It all started in the begining of September while waiting – like a dog who isn’t allowed to eat off the dinning room table but is constantly in view of the forks of dripping steak going into the mouths of those who, for reasons unknown to the dog, enforce these rules to keep it under control – for a phone call that never came. Not that I really expected my pink nokia to purge out its ambient tone, but at the time I really had nothing else going on in my life since I had already made the best chicken soup of the century, perfected my spinach omlet recipe, taken a swim for 40 minutes, and meet up with one of my best mates for lunch.
This simple life wouldn’t be complete, I guess, without something outside of my grasp to wait for, so I gave into the wait. While doing some slow yoga stretched I picked up Adam’s copy of Nietzche’s
‘Beyond Good and Evil’
that I have been scanning through for years, off and on, in Adam’s bedroom while he and Allen engaged in conversation. I borrowed the book in promise to give it back before I left for Aussieland again, which was a bold face lie because I didn’t intend to give it back until I came home, but left the option of giving it back sooner open with my promise. The meaning of words is perhaps worth another note, so I won’t go into it here. Luckily Adam is cool with that aspect of me, or at least he should be by now and has no choice but to be.
I couldn’t begin at the beginning of the book because the first part references a whole bunch of philosopers that I have probably heard of but didn’t know anything about… so I skipped with my favorite topic of the ‘natural history of morals’ and other sections that I need to read again to fully grasp. So inorder to understand Nietzsche I realized that I had to read his predecessors and come back to Beyond Good and Evil.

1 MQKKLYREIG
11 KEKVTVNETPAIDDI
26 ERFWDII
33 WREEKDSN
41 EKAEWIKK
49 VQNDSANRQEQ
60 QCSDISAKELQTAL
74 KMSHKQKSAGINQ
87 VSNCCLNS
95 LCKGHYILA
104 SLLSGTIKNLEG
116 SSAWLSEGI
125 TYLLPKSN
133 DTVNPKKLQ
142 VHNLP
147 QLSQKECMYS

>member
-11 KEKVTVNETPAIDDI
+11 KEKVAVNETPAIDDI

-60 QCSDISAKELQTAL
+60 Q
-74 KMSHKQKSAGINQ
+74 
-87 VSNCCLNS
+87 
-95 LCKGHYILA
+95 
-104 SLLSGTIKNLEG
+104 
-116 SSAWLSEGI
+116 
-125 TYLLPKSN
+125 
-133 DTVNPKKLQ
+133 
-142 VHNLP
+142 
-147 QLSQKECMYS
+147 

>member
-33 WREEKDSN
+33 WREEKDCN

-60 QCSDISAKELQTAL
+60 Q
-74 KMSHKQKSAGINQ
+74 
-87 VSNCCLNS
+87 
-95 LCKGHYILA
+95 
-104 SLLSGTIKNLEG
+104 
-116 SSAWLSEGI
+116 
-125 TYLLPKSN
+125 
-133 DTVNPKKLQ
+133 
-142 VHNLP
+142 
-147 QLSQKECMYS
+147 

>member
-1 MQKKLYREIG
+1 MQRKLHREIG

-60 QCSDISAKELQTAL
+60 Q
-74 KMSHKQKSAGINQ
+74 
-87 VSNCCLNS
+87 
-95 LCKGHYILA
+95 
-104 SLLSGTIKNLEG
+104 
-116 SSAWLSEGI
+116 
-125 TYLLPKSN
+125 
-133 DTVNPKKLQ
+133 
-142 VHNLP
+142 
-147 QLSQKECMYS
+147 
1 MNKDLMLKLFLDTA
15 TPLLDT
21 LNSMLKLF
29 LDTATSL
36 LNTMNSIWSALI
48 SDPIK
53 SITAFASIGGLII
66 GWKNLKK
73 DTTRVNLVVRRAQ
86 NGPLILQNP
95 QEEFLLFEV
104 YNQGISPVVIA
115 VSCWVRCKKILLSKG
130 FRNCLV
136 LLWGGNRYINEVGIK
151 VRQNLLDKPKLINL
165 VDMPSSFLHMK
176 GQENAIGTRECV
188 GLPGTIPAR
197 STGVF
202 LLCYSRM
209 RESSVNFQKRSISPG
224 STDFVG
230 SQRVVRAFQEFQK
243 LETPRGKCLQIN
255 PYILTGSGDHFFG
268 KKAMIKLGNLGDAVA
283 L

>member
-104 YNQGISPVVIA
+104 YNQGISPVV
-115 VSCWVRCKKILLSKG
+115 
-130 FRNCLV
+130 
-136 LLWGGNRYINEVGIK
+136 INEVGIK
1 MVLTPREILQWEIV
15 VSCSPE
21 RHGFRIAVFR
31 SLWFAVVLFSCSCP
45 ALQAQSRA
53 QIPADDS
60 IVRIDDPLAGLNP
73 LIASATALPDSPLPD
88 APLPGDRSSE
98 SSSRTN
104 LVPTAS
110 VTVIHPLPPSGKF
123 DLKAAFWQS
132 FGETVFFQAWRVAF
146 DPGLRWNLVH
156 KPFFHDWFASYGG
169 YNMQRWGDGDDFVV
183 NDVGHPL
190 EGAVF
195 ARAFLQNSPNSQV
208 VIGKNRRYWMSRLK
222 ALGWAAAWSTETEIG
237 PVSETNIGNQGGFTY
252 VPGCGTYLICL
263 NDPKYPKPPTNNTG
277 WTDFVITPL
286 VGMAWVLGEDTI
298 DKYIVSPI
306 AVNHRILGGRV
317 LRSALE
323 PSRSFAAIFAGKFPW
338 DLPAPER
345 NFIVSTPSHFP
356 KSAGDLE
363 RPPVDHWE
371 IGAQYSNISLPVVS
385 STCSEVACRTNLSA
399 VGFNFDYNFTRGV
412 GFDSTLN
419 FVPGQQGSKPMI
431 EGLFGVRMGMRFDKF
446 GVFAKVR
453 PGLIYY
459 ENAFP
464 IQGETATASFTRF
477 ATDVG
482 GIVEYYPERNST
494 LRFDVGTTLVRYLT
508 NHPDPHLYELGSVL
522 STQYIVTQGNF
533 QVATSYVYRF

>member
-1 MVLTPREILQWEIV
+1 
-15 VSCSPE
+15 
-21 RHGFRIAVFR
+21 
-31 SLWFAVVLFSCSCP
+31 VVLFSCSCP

My first stop was to Borders in Bondi Junction where I picked up
‘The Portable Nietzche’
which contains a number of books and exerpts in one low cost edition and is also translated by Kaufman. This book present the same problem as stated above so I began reading Dosteosky’s
‘Crime and Punishment’
because I already had grabbed that book 6 months previously from the book swap shelf in the Morgan Stanley office, and no I didn’t put a book on the shelf in its place because based on the rest of fluff on the shelf I didn’t think anyone but the person who dropped off the C & P would be interested in anything I’ve got. I had decided to go traveling 3/4 of the way through C & P and so I got another volume containing multiple works by Mr. D called
‘Great Short works of Dostoevsky’
to bring with me, which I have yet to read because once I got to Mullimbimby in Byron Shire I fell in love with
‘The Consolations of Philosophy’
by Alain De Botton. This was exactly what I was looking for. It is probably the most fulfilling book I have read so far and it covers five different philosophers, offering me a platform by which to jump to the lilypad I wanted to land on. From there I Downloaded
‘The Sorrows of Young Werther’
by Goethe which I have read part of but am too cheap to print it from an internet cafe and even though the Emperor of France had read it several times over, no one seems to have heard of it today in the book stores.I picked up Schopenhauer’s
‘Essays & Aphorisms’
because I couldn’t find ‘The Will to Life.’ After sucking in knowledge and being inspired to work on my writing style (which is why you might have stopped reading by now, because I have chosen a subject that most find boring in exchange for practicing my style, which… needs a lot of work, I know, but this is for me not you, unless you actually want some good advice on what to read). I then bought another book by De Botton called
‘How Proust can change your life’
Which didn’t quite change my life and wasn’t as good as the philosophy book of his but got me hooked on Marcel Proust and his style, so I got a copy of
‘Days of Reading’
And then I went back to Beyond Good and Evil last night…. low and behold… I have more shopping to do.